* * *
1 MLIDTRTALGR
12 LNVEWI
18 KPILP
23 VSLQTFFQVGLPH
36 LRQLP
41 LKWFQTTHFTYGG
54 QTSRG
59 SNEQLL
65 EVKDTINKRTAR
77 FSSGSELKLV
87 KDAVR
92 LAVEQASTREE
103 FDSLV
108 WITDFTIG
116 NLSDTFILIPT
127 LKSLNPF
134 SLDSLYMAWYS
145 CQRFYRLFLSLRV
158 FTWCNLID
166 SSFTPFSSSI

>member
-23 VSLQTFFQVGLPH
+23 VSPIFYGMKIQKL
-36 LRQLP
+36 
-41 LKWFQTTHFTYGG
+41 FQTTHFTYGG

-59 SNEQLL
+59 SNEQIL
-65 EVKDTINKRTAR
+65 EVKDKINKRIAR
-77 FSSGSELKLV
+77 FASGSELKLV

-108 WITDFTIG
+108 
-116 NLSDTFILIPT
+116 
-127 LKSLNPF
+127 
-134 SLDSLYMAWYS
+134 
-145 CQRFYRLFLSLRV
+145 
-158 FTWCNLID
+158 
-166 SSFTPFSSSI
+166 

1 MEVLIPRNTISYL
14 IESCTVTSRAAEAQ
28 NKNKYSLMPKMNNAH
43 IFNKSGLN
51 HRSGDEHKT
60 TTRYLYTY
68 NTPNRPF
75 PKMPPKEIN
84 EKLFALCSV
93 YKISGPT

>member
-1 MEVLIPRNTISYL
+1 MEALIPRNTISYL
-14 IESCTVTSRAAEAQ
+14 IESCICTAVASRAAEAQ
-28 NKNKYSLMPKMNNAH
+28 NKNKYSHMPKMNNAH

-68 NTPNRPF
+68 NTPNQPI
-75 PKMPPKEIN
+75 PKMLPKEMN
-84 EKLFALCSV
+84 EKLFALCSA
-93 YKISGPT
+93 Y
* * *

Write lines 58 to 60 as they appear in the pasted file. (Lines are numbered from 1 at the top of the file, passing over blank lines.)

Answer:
>member
-1 MEVLIPRNTISYL
+1 MEALIPRNTISYL